for example, the cost of U.S. soybeans in Malaysia doubled
overnight. This reduced the demand for imported soybeans and
increased the demand for domestic animal-feed substitutes. The net
effect was that Malaysia imported fewer U.S. soybeans and increased
production of domestic feeds. This reduction in demand also had the
effect of reducing the price of soybeans in U.S. dollar terms.
A currency depreciation changes agricultural producers'
terms of trade. If the terms of trade improve (output prices
rising more than input prices), producers are motivated to increase
output. If terms of trade worsen, production falls. The
depreciation of the Argentine peso in the first few months of 2002
provides a good example of what happens after a major exchange-rate
change. Argentina is a significant agricultural exporter, so the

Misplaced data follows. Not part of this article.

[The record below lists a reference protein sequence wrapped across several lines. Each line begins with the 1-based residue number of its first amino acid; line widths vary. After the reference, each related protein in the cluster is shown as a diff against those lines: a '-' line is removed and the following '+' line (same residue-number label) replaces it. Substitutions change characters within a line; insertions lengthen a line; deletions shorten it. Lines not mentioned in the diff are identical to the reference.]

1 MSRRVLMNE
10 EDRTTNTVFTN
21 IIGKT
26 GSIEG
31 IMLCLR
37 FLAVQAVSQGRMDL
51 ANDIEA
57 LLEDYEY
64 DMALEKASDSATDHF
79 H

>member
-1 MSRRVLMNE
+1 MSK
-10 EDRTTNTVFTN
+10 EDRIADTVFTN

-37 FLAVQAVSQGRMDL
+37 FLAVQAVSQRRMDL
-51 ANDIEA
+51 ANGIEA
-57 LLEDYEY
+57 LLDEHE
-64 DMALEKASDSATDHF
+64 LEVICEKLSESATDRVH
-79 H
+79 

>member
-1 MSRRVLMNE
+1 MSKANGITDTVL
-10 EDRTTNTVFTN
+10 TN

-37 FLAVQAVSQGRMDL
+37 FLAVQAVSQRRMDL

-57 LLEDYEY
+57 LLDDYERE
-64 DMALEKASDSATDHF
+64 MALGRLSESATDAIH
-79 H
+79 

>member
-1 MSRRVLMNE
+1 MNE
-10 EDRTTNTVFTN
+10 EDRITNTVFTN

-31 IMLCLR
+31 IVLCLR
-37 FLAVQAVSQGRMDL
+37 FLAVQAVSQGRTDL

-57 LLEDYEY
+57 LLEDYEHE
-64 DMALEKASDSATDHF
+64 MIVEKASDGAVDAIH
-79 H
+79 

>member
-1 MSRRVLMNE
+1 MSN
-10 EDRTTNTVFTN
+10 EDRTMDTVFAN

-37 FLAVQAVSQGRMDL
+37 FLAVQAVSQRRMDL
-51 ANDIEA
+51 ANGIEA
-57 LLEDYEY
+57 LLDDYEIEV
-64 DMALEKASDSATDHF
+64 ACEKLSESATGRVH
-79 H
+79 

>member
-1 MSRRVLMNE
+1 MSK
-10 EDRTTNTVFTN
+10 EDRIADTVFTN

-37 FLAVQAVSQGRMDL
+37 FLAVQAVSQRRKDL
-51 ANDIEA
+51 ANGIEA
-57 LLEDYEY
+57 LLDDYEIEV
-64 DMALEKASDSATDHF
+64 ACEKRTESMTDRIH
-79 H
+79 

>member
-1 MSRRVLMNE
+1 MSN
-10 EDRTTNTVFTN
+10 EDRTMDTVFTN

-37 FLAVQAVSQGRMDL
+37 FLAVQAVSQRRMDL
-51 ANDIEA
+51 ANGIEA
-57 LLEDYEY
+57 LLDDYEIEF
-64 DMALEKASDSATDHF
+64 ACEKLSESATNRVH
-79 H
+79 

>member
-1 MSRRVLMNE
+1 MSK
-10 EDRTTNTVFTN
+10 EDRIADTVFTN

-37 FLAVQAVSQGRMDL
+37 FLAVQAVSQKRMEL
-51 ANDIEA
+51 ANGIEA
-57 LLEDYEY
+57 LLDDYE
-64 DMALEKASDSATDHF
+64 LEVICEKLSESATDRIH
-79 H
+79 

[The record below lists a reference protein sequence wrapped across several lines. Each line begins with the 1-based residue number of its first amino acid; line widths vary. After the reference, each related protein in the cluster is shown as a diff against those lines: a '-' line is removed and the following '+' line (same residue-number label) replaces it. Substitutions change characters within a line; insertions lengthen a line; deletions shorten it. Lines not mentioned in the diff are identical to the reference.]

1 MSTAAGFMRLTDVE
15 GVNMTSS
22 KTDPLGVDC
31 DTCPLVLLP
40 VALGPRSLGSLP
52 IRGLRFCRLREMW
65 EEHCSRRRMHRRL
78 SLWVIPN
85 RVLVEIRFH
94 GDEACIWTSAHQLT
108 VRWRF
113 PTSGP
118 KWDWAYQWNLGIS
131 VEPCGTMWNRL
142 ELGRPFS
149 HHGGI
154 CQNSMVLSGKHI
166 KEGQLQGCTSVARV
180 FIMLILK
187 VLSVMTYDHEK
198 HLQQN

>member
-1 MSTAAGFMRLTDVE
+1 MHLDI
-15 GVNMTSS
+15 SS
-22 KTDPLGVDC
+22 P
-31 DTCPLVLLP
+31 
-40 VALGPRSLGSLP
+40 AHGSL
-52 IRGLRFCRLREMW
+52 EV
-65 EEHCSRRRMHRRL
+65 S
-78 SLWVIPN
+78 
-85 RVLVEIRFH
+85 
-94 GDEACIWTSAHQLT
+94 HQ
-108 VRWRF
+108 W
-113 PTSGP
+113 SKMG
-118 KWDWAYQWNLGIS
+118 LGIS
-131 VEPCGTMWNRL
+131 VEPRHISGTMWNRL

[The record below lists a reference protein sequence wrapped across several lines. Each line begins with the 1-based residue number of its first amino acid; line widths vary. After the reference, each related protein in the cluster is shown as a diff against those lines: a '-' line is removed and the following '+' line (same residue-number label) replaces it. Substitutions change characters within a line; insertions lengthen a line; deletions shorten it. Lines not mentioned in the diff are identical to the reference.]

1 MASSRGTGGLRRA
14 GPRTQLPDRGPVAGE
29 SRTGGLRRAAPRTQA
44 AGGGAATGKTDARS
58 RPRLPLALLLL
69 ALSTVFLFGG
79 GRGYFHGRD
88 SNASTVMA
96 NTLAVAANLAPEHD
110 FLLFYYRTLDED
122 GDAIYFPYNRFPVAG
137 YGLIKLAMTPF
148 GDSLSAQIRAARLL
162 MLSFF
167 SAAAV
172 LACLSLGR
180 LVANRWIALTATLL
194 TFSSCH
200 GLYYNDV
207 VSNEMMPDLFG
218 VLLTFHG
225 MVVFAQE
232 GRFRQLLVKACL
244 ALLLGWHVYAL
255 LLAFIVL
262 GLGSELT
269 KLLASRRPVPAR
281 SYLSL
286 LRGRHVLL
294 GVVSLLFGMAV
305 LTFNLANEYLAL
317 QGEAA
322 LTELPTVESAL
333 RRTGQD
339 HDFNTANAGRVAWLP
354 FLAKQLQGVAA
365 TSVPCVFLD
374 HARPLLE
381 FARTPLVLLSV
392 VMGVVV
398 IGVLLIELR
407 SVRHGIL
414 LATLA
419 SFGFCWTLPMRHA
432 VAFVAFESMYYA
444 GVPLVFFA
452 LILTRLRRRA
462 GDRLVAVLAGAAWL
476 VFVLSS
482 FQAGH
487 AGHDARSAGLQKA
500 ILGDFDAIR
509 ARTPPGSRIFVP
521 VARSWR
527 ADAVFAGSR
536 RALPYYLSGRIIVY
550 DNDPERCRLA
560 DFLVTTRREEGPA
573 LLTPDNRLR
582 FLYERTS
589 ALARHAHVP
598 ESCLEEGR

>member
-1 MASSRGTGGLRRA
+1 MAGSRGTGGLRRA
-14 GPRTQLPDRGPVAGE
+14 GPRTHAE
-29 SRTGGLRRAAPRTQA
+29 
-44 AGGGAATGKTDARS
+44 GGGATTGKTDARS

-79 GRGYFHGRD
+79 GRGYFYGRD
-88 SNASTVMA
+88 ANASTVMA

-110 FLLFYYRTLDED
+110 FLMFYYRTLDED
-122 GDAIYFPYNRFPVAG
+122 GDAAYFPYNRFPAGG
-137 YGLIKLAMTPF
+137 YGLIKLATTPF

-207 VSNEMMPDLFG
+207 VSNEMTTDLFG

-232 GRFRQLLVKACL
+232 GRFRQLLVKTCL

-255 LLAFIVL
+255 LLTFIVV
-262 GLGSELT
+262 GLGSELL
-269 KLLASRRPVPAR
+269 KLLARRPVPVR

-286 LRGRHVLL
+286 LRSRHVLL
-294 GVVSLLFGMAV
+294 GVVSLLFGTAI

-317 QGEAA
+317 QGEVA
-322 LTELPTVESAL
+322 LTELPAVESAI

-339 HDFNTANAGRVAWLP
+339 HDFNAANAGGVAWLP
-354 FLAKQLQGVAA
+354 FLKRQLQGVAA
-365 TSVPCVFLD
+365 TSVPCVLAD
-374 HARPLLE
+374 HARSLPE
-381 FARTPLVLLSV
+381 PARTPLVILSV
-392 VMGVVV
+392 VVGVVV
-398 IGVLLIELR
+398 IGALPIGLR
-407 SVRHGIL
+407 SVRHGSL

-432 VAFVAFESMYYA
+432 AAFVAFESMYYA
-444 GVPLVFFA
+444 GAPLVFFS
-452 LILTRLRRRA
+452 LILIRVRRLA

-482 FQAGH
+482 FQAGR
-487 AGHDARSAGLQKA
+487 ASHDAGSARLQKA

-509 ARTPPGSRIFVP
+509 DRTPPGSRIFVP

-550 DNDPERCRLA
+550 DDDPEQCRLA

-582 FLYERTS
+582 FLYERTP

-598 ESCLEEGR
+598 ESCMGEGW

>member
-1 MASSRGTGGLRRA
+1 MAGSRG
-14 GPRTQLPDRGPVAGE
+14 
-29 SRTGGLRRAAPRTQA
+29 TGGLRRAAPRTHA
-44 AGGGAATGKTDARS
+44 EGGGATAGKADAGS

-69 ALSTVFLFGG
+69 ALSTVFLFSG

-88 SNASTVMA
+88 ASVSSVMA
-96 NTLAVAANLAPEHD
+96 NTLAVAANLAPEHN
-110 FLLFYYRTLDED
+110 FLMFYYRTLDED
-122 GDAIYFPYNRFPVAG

more than 50 percent depreciation in early 2002 resulted in higher
domestic prices for export crops such as wheat, soybeans, and
However, a significant component of Argentina's agricultural
inputs, such as fertilizer, are imported, resulting in higher costs
to farmers. At the same time, the government instituted export
taxes, which reduced the benefit of increased domestic prices for
agricultural commodities. Furthermore, the disruption of the
economy from the economic crisis likely precluded significant
increases in agricultural production and exports. The net effect-as
presented in USDA's 2003 Baseline Projections-was a decline
in Argentinean wheat and corn production in 2002/03 because of high
input prices and record high production of soybeans.
In most cases of currency devaluation, the domestic agricultural
terms of trade improve for the devaluing country. The primary
inputs of labor and land are essentially nontradable, and farmers
in some countries rely largely on domestic inputs, so prices to
producers do not necessarily increase as a result of currency